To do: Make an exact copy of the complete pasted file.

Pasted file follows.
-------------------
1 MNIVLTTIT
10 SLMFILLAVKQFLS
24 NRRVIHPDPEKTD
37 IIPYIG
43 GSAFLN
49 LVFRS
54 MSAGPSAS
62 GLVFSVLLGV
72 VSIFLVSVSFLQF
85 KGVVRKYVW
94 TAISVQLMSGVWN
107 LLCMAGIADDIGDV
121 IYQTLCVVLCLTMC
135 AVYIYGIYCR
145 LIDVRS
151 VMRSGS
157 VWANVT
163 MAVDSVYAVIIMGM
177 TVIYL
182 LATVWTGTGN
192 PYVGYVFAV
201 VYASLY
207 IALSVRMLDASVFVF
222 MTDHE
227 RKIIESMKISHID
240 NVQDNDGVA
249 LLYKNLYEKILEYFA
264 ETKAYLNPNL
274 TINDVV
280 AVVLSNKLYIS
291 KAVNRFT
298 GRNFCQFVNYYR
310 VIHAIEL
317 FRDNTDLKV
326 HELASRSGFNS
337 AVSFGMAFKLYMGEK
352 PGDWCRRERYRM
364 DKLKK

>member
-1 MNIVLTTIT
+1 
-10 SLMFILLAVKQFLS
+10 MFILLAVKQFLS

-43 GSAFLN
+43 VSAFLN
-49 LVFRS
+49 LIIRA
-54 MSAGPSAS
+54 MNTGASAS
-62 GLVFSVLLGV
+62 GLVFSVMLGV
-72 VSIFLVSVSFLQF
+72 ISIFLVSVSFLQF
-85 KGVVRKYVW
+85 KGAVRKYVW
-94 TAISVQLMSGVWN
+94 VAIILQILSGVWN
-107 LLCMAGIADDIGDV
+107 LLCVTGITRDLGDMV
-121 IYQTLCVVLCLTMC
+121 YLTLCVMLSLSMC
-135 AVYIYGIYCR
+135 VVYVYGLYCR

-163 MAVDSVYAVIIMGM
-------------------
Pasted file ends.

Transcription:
1 MNIVLTTIT
10 SLMFILLAVKQFLS
24 NRRVIHPDPEKTD
37 IIPYIG
43 GSAFLN
49 LVFRS
54 MSAGPSAS
62 GLVFSVLLGV
72 VSIFLVSVSFLQF
85 KGVVRKYVW
94 TAISVQLMSGVWN
107 LLCMAGIADDIGDV
121 IYQTLCVVLCLTMC
135 AVYIYGIYCR
145 LIDVRS
151 VMRSGS
157 VWANVT
163 MAVDSVYAVIIMGM
177 TVIYL
182 LATVWTGTGN
192 PYVGYVFAV
201 VYASLY
207 IALSVRMLDASVFVF
222 MTDHE
227 RKIIESMKISHID
240 NVQDNDGVA
249 LLYKNLYEKILEYFA
264 ETKAYLNPNL
274 TINDVV
280 AVVLSNKLYIS
291 KAVNRFT
298 GRNFCQFVNYYR
310 VIHAIEL
317 FRDNTDLKV
326 HELASRSGFNS
337 AVSFGMAFKLYMGEK
352 PGDWCRRERYRM
364 DKLKK

>member
-1 MNIVLTTIT
+1 
-10 SLMFILLAVKQFLS
+10 MFILLAVKQFLS

-43 GSAFLN
+43 VSAFLN
-49 LVFRS
+49 LIIRA
-54 MSAGPSAS
+54 MNTGASAS
-62 GLVFSVLLGV
+62 GLVFSVMLGV
-72 VSIFLVSVSFLQF
+72 ISIFLVSVSFLQF
-85 KGVVRKYVW
+85 KGAVRKYVW
-94 TAISVQLMSGVWN
+94 VAIILQILSGVWN
-107 LLCMAGIADDIGDV
+107 LLCVTGITRDLGDMV
-121 IYQTLCVVLCLTMC
+121 YLTLCVMLSLSMC
-135 AVYIYGIYCR
+135 VVYVYGLYCR

-163 MAVDSVYAVIIMGM